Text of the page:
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Elections or a referendum?

Chief of Court Board Hisham al-Hantu (C) reads the Palestinian Supreme Court's decision that municipal elections can be held, but only in the West Bank and not in Gaza Strip on October 3, 2016 in Ramallah, West Bank. [Issam Rimawi - Anadolu Agency]
Chief of Court Board Hisham al-Hantu (C) reads the Palestinian Supreme Court's decision that municipal elections can be held, but only in the West Bank and not in Gaza Strip on October 3, 2016 in Ramallah, West Bank. [Issam Rimawi - Anadolu Agency]

We have witnessed increased speculation that the Palestinian elections (mainly for the legislative council) are likely to take place within the next few months. With this speculation we are witnessing increased rumours and calls for the need for the two main factions, Fatah and Hamas, to run with  a joint list that other factions may join or that may be limited to them.

If such a scenario takes place, we would be facing elections that are closer to a referendum, and its results will legitimise the “factional quota system”, and the Palestinian people will miss a rare opportunity to renew and “rejuvenate” their elites and their political system. Meanwhile, the Palestinian leadership will have postponed addressing the problem of division, and instead chose “crisis management” for its political system over the difficult search for radical solutions to its problems and weaknesses.

However, the scenario of voting with a joint list must be viewed from another angle. On the one hand, there is a European need and pressure to hold the elections as soon as possible. On the other hand, it is necessary in order to confront the deal of the century, annexation projects and normalisation paths. On a third hand, it is a probable, if not certain, means to embark on reconciliation and rounding the sharp and harmful angles of division.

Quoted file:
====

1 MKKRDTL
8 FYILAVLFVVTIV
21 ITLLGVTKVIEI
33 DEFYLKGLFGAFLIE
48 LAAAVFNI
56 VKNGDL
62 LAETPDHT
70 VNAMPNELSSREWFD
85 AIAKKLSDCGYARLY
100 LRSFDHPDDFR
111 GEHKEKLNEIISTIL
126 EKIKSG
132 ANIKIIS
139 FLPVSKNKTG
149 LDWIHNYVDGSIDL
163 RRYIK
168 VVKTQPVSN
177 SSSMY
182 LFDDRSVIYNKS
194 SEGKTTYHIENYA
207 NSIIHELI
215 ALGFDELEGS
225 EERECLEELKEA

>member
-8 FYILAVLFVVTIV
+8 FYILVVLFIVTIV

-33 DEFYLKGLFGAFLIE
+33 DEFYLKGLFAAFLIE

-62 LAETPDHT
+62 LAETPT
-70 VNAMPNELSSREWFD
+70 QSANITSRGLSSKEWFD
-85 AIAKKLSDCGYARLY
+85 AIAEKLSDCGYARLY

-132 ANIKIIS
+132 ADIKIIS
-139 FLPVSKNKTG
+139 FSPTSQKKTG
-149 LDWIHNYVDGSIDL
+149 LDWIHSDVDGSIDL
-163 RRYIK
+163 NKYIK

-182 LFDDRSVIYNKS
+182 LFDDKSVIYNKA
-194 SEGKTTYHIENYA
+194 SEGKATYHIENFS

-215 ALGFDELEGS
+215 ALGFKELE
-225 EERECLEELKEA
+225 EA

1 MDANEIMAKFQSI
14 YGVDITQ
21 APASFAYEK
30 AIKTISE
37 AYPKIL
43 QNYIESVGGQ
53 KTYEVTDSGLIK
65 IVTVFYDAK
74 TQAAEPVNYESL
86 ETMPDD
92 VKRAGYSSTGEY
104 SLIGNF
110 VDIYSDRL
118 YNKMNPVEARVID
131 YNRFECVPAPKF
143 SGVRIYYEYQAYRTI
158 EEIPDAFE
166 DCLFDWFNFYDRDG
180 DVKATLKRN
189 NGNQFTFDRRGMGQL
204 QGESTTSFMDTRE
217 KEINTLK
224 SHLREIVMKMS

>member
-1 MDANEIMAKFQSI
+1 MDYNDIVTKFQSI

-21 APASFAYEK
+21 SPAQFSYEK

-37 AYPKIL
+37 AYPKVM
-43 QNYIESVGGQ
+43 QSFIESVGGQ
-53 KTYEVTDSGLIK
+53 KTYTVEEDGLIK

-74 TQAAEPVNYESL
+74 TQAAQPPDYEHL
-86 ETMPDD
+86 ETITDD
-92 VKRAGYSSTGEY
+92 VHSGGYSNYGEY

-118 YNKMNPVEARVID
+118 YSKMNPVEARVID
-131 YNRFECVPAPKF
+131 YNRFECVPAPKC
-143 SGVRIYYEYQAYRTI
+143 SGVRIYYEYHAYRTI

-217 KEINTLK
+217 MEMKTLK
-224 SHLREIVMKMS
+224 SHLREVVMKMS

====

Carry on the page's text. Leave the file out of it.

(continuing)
The PA is afraid of a repeat of the 2006 elections, and it is being subjected to Arab pressures, contrary to the European pressures, to postpone this election indefinitely (and perhaps forever). Here and now, a joint list appears to be a way out of the recent pressures, and a message of reassurance to those who fear the success of Hamas and anticipate the victory of the Muslim Brotherhood. It is a message of relative reassurance, as it will not be enough in any way, as some Arabs are only satisfied with receiving the head of Hamas and the heads of the Brotherhood on a tin platter, not one of gold and silver.

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If the elections take place with free competition between the factions, then the possibility of Hamas winning should not be ruled out, if not by a technical knockout, then with points. At which point Fatah will have one of two options: to accept the election results and hand over power to Hamas or reject it and take the risk of deepening the division and turning it into “separation”.

If Hamas wins the elections, its problem will not only be with Fatah, but with other Arabs and the international community who will not recognise the election results, as most of them did with the elections in Venezuela and Belarus. The election may lose one of its motives and justifications: renewing legitimacy.

Instead of the election being a path to reconciliation and a gateway to lifting the long and bitter siege imposed on the Gaza Strip, the West Bank will be annexed to the Gaza Strip and subjected to the sanctions imposed on it. Hence, the Palestinian problem will worsen, and their isolation will increase, and the Israeli right-wing will find a way to pounce on the remaining elements of the national project and the components of Palestinian steadfastness.

If Fatah wins the elections, Hamas is unlikely to accept this result and hand over the “de facto authority” in Gaza to the PA in Ramallah. Its argument is always ready, which is to protect the weapons of the resistance, and no legitimacy is more legitimate than it.

It is not a matter of “reaping benefits” but of “warding off evil”.  A joint list election can be viewed as a tactical way out of the complexity of the Palestinian situation in its regional and international aspects. The joint list will win between two-thirds to three-quarters of the Palestinians’ votes, and if the leftist and civil forces succeed in obtaining 10-15 per cent of the seats, the rest of which will go to social forces (tribal, etc), them this will be a gain.

The joint list elections are a final straw determining whether the Palestinians overcome the flood. However, the elections as they are, are a means to renew the Palestinian elite, integrate the youth into the Palestinian government, and add unchallenged legitimacy to its institutions and structures. They require preparations and understandings, none of which seem to be available on the horizon of the Palestinian scene, and perhaps won’t be until further notice.

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This article first appeared in Arabic in Addustour on 14 October 2020

The views expressed in this article belong to the author and do not necessarily reflect the editorial policy of Middle East Monitor.

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